SNA NEWS: New Navy Office Charts Path to Rapidly Upgrade Destroyers

By Stew Magnuson
USS Pinckney (DDG 91)

Navy photo

ARLINGTON, Virginia — A new Navy program office is already making progress learning how to quickly swap upgraded subsystems into older destroyers.

The Navy established PMS 451 — Guided Missile Destroyer Modernization 2.0 — in May 2023, and the office was stood up in September.

“The Navy has been doing [DDG 51] modernization since 2010 and has been doing it well … This DDG [modernization] effort takes that and moves it to the next level,” Capt. Tim Moore, the new office’s program manager, said during a briefing Jan. 10 at the Surface Navy Association’s annual conference in Arlington, Virginia.

PMS 421 — which has traditionally carried out DDG modernization programs — still exists and is doing its work. The new office is complementing its efforts, not replacing it, Moore said.

Its overarching goal is to find new, efficient ways to upgrade the destroyers, which will take less time and thus save money for the Navy and taxpayers, he said.

The Government Accountability Office in several recent reports has pointed out that the Navy’s sustainment costs are continuing to rise as the amount of “steaming time” has decreased.

The Navy has given the new office four new subsystems to integrate and four destroyers to learn from, Moore said.

The subsystems are the SLQ 32(V)7 Surface Electronic Warfare Improvement Program Block III; the SPY-6(V)4 air and missile defense radar; the AEGIS BL 10M and BMD 6M combat system; and a high efficiency super-capacity chiller to keep the other systems cool.

“What I am doing is providing expanded capability by modernizing two sensors [and] providing an upgraded combat system baseline to support those sensors. And then upgrading the cooling to take care of all the new capacity for those sensors,” Moore said.

The systems are “vital to the fight that we’re doing now — what you’re seeing going on out there in the Red Sea and beyond,” he said.

The office is taking a “crawl, walk, run” approach, which it is calling “smart start” by taking one of the four Arleigh Burke-class destroyers — the USS Pinckney — which is already in port to carry scheduled upgrades.

The office is testing its methodology with the Surface Electronic Warfare Improvement Program Block III, he said.

It has already installed one system on the Pinckney, which is coming up to the end of its maintenance and upgrade availability and will engage in sea trials at the end of January, he said. It will repeat this on three other destroyers.

The office will send those ships back out to the fleet, let them deploy, use the equipment and then bring them back for a second depot maintenance availability when they will receive the other three upgrades, he said.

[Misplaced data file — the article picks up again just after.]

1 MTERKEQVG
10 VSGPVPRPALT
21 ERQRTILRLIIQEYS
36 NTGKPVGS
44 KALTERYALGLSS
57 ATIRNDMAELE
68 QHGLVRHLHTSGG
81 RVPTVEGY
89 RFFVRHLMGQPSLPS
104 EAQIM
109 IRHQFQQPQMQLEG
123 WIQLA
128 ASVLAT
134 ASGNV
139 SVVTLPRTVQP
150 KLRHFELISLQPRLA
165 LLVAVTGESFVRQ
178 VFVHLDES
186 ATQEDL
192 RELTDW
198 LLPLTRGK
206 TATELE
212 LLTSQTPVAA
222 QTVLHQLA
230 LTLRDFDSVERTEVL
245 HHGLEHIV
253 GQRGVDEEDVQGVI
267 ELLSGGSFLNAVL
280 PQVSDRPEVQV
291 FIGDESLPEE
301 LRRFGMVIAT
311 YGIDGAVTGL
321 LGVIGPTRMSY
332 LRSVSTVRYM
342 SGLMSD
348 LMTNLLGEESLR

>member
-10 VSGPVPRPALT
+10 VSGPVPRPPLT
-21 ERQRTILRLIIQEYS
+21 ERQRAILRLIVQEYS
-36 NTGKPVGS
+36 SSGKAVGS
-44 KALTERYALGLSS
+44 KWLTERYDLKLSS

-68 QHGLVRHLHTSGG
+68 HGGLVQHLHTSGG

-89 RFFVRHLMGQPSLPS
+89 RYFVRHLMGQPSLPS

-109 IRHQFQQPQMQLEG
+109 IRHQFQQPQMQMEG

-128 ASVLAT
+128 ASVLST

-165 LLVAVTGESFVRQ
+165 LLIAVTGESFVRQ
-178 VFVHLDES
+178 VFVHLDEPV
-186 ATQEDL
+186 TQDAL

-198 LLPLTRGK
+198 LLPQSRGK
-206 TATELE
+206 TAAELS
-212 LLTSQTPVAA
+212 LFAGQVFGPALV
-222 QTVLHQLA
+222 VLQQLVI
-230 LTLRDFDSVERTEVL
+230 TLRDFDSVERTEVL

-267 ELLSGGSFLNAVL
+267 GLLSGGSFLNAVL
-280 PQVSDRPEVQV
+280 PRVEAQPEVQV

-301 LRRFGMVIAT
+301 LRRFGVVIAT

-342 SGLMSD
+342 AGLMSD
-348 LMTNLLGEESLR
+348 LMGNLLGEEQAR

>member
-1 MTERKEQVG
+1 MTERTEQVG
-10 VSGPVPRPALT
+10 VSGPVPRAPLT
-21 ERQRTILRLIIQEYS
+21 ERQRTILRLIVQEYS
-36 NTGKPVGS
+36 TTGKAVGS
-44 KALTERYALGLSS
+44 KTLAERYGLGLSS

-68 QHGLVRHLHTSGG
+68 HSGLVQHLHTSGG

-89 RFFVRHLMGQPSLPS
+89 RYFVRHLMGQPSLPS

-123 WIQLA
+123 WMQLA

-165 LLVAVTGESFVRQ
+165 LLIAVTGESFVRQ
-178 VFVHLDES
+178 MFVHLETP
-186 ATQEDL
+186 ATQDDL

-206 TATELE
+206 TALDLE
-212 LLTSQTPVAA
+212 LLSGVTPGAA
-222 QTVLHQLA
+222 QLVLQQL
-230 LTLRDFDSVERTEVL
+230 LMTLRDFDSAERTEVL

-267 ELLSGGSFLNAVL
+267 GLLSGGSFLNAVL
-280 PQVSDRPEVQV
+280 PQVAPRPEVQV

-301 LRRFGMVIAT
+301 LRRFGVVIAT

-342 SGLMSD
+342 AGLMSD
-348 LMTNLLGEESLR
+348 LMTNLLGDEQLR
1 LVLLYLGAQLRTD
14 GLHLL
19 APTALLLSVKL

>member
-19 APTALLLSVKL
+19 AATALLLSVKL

The office is experimenting with new digital engineering methodologies to find efficiencies, he said. Those include 3D computer modeling, 3D scale models and pre-fabrication in advance of installation.

For example, the office created a 1/6th scaled model of the Surface Electronic Warfare Improvement Program Block III to see how it could improve accessibility and how sailors could perform maintenance on the new system. Using the model drove changes to the design drawings that are being implemented now, he said.

It is doing something similar with a scale model of the mounting plate for the SPY-6 radar, which has already identified flaws in the initial design. By the time the other three ships are ready for their upgrades, those flaws will be remedied, he said.

The next two ships that the office can try out its new techniques on are on their way, with one coming in for scheduled upgrades in January and the third in February, he said.

After the “smart start” plan is implemented with the other three ships — split between the East Coast and West Coast — the Navy will designate a new batch of ships that will receive all four subsystems, he said.

Moore didn’t know exactly how long it would take to carry out the upgrades with all four subsystems. The office has some idea, but he didn’t want to say publicly. It wouldn’t be as long as a full depot maintenance availability, which is about two years, he said. The office “will try to bring that to the left as best we can,” he added.

“My whole goal is to figure out how to do this better, how to do this faster with the help of our partners and bring these capabilities to the left and get these ships back out into the fleet on time,” Moore said.


Topics: Maritime Security

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